‘Cowboy’, with its whistled intro and outro and its quiet, wild horns, lovingly sends up the romantic notion of the Old West while touting its importance to the American cinematic imagination. ‘Ry Cooder’ is a pithy biog of the great guitarist with a metafictional twist, and closing track ‘As I Wander’ acts as a kind of skewed mirror to the record’s first song: here the narrator is a conductor on a train, and instead of focusing on the humour that is such a big part of country music, he relaxes back into the American landscape that permeates that country’s culture.

Shepherd in a Sheepskin Vest was the album that saw Bill Callahan find some peace with himself and the world, and it was one of last year’s best albums. On Gold Record he finds himself examining that peace from different perspectives. As a result, each individual song has a greater focus and a more striking autonomy, and the whole is wider-ranging but just as cohesive. Gold Record is, without irony, an absolute treasure.

 

 

Album review: Eight Rounds Rapid – Love Your Work

EightRoundsRapid1589444789702373In that little corner of England where the capital city pukes its guts into the sea, where urbane posturing ends and a stranger and more liminal way of life begins, there is an arts scene that has always had to shout to make itself heard. The area to the south of the Thames – particularly Kent’s Medway towns – was the cradle of the Young British Artists and the garage rock of Billy Childish and Holly Golightly. Further east, Margate beach had long been a site of pilgrimage for amphetamine-spooked mods. To the north, in the seaside towns of Essex, the pub rock scene of the 1970s found a natural home. This was music for dancing and fighting, made by and for young people who didn’t fit in with the region’s prevailing cultural and political conservatism.

At the centre of the pub rock universe were Canvey Island’s Dr Feelgood, a band who drew a line between hard-edged R&B and the nascent punk scene, and who seemed to soundtrack that point in any night out when the fun threatens to spill over into violence. Dr Feelgood didn’t peddle escapism. They confronted reality head-on, but they did so with groove and grit and wit, and to this day they sound great, especially when you’re pissed.

We could do with more bands like that now. And luckily enough we have Eight Rounds Rapid. The quartet are heirs to Dr Feelgood in the most literal of ways – guitarist Simon Johnson is the son of the great Wilko – and they build the same kind of angry energy in those very same Canvey Island boozers. But they aren’t interested in pedigree. In fact, one of Love Your Work‘s defining themes is the need for society to get away from its obsession with nostalgia, an obsession that poisons the music world with shit tribute bands and cash-ins masquerading as heritage acts. Eight Rounds Rapid are a more modern, more thrilling proposition than most of the music you’re likely to here in a pub these days, in Essex or anywhere else.

In terms of influence, they cast their net further than the pub rock scene. This, their third album, begins with the brief and visceral ‘You Wait’, which packs the minimalism of an estuary Buzzcocks, Ian Dury’s spirited vernacular and the pithy ire of The Fall into less than two minutes.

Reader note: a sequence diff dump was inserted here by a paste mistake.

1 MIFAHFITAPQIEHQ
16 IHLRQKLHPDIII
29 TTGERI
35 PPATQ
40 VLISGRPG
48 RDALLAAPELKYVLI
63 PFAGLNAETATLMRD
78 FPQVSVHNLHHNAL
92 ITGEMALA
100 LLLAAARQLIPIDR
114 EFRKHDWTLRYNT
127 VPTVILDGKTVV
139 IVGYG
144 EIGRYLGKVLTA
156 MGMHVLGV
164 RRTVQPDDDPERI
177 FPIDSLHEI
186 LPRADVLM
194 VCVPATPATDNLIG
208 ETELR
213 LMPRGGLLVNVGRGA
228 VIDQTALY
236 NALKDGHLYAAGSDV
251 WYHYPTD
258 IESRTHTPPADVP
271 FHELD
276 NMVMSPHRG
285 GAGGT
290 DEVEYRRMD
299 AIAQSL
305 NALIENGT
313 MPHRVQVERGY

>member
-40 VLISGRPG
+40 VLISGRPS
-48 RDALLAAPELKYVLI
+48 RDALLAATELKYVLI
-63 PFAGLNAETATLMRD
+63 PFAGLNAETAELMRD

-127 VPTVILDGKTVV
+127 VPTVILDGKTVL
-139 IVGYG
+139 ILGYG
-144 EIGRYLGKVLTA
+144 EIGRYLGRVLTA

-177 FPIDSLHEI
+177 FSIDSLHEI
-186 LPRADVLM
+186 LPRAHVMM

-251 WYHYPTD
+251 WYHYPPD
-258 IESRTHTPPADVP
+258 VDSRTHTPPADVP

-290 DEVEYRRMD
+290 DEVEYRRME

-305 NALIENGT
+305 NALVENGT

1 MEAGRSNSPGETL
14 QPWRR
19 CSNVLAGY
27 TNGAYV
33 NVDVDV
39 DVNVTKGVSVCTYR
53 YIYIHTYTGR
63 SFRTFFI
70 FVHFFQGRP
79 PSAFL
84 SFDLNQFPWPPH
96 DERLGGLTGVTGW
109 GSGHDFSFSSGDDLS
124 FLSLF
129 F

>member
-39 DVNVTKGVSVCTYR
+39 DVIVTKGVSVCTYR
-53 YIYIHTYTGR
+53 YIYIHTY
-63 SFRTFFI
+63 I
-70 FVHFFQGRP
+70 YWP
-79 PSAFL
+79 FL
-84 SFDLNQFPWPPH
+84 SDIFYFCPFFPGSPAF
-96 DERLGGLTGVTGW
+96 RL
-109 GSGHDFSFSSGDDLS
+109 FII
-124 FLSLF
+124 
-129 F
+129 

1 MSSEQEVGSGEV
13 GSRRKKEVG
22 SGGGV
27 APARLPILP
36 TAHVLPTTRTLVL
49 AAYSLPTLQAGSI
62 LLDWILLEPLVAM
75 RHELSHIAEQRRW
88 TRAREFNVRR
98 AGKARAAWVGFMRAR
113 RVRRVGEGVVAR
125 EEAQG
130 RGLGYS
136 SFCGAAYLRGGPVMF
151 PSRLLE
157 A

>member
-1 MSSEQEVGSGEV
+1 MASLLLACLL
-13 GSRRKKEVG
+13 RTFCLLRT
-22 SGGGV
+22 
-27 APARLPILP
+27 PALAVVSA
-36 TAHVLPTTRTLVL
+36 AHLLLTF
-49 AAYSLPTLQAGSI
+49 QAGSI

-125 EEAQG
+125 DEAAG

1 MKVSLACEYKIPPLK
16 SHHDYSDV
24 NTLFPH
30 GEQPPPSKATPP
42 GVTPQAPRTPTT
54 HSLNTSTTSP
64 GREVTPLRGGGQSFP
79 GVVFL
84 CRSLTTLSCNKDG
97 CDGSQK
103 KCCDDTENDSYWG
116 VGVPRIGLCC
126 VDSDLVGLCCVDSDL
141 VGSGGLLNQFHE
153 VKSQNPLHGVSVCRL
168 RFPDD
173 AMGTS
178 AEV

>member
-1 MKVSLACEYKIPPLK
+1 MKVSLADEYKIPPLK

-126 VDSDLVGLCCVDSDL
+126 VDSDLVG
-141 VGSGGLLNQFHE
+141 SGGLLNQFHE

It’s a bracing beginning, but they manage to keep it going. ‘Passive Aggressive’ has a Wire-y post-punk feel to it. Singer David Alexander moves easily from a bratty whine to a vaguely threatening spoken monologue (‘you slimy little prick’) which bears comparison to Leeds tearaways Yard Act or Fleabag-punks Dry Cleaning. ‘Love Don’t’ packs a surprising groove, thanks to a rhythm section of Jules Cooper (bass) and Lee Watkins (drums), while Johnson’s clipped, speedy solos propel everything towards a clattering conclusion. Johnson brings a grainy distortion to ‘Future Estates’, while Alexander deftly itemises suburban ennui.

There are some well-positioned changes of pace too, which show off the band’s knack for a tune: the mid-tempo ‘Letter’ is like a snarly version of Chas and Dave, and ‘Mirror’ almost has an eighties pop shimmer to it, the opening guitar parts going to some distinctly Johnny Marr places. Muscular single ‘Eating’ tackles mindless consumption, while ‘Onesie’ is similarly scathing about selfie culture. Album closer ‘Ageing Athlete’ is an edgy wonder, full of disturbingly distorted applause, adulation morphing into a kind of mental breakdown.

Eight Rounds Rapid are hard to pin down. They’re sharp as fuck, and there is something arty about them – at times they sound like a kind of prolapsed Blur – and yet they are well aware that this kind of music puts energy and anger before intellectual posture. Lyrically, they seem to be sending up everything from Essex car-boy culture to cool kids in band t-shirts to wannabe Guy Ritchie gangsters, but you’re never quite sure whether it is really a send-up or a fond portrait. They’re not a straight-up punk or post-punk band – they’re way too contemporary for that – but neither do they fit into the IDLES/Sleaford Mods bracket. It is a unique combination of highly contemporary lyrical concerns and old-school pub-rocking methods. Love Your Work is spiky and brash, a brilliant example of how original and essential guitar music can be.

 

Love Your Work is released on 21st August on Tapete Records

Album review: Lavinia Blackwall – Muggington Lane End